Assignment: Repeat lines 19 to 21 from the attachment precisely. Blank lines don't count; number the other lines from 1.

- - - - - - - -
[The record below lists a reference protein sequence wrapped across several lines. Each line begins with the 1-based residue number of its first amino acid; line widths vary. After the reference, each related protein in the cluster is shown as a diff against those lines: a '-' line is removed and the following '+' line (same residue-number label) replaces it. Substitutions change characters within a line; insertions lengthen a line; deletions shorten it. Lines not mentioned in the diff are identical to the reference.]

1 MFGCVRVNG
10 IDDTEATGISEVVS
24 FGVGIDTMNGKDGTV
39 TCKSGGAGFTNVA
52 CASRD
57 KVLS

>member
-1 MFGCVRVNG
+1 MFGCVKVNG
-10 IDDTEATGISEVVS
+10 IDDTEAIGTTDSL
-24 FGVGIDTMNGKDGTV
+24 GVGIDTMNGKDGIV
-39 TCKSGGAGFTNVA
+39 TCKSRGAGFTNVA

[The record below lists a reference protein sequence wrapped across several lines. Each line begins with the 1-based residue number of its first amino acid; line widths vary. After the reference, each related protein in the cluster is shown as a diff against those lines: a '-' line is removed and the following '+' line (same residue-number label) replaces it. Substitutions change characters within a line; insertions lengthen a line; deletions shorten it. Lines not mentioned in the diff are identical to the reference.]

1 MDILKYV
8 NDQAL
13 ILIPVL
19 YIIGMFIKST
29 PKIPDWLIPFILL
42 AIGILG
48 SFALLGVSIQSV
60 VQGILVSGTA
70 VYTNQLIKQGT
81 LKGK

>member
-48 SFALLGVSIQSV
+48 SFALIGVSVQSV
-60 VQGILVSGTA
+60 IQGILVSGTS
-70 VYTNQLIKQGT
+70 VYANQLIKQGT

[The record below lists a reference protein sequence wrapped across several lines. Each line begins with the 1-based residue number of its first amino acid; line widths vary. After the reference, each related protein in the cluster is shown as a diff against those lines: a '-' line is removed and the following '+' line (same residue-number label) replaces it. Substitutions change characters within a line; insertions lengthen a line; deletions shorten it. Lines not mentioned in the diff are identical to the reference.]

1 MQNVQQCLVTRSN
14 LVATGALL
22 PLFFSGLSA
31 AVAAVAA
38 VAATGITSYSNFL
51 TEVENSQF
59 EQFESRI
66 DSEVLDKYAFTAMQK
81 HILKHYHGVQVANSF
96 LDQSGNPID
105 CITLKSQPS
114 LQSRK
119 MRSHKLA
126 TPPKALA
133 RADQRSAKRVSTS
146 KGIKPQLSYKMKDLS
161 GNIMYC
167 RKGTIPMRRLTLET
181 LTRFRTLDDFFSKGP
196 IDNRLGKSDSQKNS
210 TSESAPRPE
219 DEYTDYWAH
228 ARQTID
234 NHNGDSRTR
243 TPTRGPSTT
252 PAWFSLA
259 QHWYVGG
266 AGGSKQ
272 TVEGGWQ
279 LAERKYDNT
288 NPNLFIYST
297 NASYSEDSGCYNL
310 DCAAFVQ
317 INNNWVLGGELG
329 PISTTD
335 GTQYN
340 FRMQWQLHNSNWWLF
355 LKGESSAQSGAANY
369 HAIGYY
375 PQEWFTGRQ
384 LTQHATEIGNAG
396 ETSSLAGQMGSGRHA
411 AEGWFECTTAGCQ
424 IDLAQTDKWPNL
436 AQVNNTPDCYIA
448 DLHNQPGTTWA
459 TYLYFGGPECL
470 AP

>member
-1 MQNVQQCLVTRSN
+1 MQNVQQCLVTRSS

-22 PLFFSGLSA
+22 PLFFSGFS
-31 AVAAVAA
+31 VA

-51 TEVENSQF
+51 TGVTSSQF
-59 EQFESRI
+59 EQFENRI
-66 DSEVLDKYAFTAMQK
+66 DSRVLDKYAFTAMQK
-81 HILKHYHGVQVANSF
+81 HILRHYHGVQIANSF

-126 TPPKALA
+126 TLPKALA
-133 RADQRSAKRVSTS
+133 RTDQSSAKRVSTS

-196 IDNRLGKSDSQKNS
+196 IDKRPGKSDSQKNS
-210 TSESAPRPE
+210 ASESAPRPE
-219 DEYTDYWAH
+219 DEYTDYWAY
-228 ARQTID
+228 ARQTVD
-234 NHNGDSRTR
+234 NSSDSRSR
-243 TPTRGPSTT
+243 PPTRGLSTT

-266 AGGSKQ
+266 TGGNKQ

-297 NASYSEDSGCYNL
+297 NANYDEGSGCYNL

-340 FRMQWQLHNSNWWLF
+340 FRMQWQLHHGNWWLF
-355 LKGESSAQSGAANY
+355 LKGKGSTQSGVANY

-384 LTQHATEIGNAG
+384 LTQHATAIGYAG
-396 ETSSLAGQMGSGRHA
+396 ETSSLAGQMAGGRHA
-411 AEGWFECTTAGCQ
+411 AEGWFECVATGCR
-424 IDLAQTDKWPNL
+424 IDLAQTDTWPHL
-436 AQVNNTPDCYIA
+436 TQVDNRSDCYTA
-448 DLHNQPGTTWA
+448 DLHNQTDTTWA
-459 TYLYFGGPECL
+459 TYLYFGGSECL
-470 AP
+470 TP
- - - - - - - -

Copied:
8 NDQAL
13 ILIPVL
19 YIIGMFIKST